Volume 18, Issue 1 (3-2022)                   HSR 2022, 18(1): 46-53 | Back to browse issues page

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Abedini A, Amiri H, Karimi K. Impacts of Glycoalkaloid Content of Potato Stem and Leaf on their Utilization for Production of Biobutanol as an Advanced Biofuel. HSR 2022; 18 (1) :46-53
URL: http://hsr.mui.ac.ir/article-1-1301-en.html
1- MSc Student, Department of Biotechnology, School of Biological Science and Technology, University of Isfahan, Isfahan, Iran
2- Assistant Professor, Department of Biotechnology, School of Biological Science and Technology, University of Isfahan, Isfahan, Iran
3- Professor, Department of Chemical Engineering, School of Chemical Engineering, Isfahan University of Technology, Isfahan, Iran
Abstract:   (1098 Views)
Background: The potato plant tuber is typically used at a rate of half million tons per year. However, its significant biomass in the form of leaf and stem of the plant is mainly unused. Different components of potato plant contain relatively high amount of toxic glycoalkaloids which limit the use of this biomass for various usages such as animal feed. These lignocellulosic wastes, 1 to 4 times the edible glands of the plant, can be utilized for production of biological butanol as an advanced biofuel, along with acetone and ethanol.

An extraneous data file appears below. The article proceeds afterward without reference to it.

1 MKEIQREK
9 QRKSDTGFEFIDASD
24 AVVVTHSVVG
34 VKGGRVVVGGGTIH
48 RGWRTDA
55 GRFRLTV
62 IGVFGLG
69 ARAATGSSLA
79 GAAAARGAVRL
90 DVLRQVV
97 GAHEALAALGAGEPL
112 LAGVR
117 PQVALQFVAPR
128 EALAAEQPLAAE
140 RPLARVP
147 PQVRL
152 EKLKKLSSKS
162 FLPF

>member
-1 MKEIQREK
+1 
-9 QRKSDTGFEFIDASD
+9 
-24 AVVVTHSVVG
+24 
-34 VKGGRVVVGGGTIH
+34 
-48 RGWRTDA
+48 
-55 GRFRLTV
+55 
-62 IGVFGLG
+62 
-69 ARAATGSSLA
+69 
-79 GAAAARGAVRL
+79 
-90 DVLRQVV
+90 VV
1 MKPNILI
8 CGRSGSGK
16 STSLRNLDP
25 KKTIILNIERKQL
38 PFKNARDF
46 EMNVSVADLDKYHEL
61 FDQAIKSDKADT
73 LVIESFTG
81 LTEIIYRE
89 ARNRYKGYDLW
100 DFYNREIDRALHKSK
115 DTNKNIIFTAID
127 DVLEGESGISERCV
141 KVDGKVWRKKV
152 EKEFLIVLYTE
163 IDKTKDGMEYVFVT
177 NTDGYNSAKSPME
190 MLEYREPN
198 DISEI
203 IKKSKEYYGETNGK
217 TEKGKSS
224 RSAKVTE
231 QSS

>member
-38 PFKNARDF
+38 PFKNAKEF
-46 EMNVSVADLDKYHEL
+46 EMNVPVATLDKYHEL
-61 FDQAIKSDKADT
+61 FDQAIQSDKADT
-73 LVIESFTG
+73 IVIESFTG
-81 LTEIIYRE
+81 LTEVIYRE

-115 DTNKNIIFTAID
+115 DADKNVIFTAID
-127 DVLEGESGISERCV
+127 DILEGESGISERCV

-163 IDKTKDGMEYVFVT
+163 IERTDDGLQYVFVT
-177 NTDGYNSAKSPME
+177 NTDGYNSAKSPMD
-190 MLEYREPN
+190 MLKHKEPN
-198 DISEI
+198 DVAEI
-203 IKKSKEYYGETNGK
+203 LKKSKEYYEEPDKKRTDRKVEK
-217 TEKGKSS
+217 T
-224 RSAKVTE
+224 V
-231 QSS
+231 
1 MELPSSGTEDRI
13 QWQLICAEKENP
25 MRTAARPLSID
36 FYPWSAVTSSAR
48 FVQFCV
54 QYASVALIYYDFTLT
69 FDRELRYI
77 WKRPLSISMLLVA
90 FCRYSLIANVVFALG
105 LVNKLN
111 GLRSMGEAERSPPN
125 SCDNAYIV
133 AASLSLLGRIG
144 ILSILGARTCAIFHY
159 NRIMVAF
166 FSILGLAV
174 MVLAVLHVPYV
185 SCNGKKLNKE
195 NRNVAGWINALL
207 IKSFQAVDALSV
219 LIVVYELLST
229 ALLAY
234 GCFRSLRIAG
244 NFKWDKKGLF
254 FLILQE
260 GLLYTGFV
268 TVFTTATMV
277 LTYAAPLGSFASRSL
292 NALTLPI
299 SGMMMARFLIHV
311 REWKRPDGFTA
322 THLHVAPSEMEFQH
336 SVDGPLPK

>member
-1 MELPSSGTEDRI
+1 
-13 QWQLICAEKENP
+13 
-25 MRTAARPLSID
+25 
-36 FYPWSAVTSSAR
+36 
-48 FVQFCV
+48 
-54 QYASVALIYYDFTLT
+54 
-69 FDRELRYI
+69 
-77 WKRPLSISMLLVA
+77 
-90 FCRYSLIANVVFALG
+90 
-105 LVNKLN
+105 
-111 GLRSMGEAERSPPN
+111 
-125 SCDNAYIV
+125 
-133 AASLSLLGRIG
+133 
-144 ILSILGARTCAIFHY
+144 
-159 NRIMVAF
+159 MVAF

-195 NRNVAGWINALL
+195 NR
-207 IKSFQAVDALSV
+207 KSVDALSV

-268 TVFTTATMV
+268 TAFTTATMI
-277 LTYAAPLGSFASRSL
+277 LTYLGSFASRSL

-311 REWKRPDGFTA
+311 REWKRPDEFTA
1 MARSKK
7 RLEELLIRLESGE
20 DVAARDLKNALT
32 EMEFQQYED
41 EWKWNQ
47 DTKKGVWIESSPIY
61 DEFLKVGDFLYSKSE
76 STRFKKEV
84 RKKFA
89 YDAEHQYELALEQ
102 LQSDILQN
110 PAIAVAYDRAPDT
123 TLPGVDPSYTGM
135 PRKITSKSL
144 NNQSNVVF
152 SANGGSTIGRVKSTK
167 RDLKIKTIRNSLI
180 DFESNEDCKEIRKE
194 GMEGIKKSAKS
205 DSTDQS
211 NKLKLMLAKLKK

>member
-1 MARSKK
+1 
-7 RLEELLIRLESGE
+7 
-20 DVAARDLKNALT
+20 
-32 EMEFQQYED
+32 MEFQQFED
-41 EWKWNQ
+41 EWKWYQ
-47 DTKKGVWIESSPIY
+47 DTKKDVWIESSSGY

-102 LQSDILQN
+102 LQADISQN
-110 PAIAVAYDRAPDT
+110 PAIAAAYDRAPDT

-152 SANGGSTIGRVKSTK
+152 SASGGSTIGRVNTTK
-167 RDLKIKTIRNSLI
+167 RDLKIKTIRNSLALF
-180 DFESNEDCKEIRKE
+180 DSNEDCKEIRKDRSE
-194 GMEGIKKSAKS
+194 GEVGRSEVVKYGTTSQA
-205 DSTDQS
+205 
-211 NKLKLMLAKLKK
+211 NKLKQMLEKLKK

Methods: In this study, extraction of acetone, ethanol, and methanol was used for reduction of glycoalkaloid content of biomass. The grinded leaves and stems were subjected to extraction of glycoalkaloids by solvent using Soxhlet, and then, before and after extraction of glycoalkaloids, were subjected to fermentation by Clostridium acetobutylicum. In addition, prior to fermentation, two stages of inhibitor removal and dilute acid pretreatment (1 wt%) at 180º C were performed for 1 hour to improve the yield of biological acetone, butanol, and ethanol (ABE) production.
Findings: Leave and stem biomass of potato plant contained 74 and 48 mg/g glycoalkaloids, respectively. Butanol production was completely stopped in presence of higher than 0.07 mg/l glycoalkaloid in the fermentation media. After removing the inhibitors by solvents, fermentation led to the production of 3.2 and 3.8 g/l biological ABE from leaves and stems of potato plant, respectively. The amount of ABE production from leaves and stems after inhibitor removal increased by a factor of 4.7 and 2.4, respectively. Use of two consecutive stages of inhibitor removal and dilute acid pretreatment led to 14- and 4.7-fold higher ABE production from leaves and stems, respectively.
Conclusion: Low glycoalkaloid content as a toxic substance can lead to complete disruption of the fermentation process. In addition, this substance can be removed using solvents and this renewable source can be used as one of the highly-produced wastes in the agricultural sector and as an important and inexpensive raw material for biofuel production.
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Type of Study: Research | Subject: Environmental Health Engineering
Received: 2021/07/25 | Accepted: 2022/01/15 | Published: 2022/04/4

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